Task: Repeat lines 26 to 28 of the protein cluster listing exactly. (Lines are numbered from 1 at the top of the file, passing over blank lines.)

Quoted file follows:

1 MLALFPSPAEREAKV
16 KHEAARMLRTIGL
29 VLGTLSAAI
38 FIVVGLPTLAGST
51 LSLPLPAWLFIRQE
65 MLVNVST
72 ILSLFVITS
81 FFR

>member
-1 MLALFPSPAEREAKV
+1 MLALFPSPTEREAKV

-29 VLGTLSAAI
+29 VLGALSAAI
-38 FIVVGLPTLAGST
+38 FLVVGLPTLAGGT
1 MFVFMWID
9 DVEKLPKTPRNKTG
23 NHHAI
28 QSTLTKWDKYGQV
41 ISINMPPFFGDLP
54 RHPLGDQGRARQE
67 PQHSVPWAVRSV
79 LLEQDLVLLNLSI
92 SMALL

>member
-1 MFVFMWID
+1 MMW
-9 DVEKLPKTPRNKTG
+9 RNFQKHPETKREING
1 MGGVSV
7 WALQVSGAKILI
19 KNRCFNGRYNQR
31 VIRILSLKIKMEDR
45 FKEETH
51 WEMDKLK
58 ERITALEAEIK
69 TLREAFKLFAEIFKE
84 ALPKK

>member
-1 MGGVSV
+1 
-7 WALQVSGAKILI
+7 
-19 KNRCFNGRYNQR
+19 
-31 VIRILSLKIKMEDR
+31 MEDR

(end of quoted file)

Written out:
-1 MFVFMWID
+1 MMW
-9 DVEKLPKTPRNKTG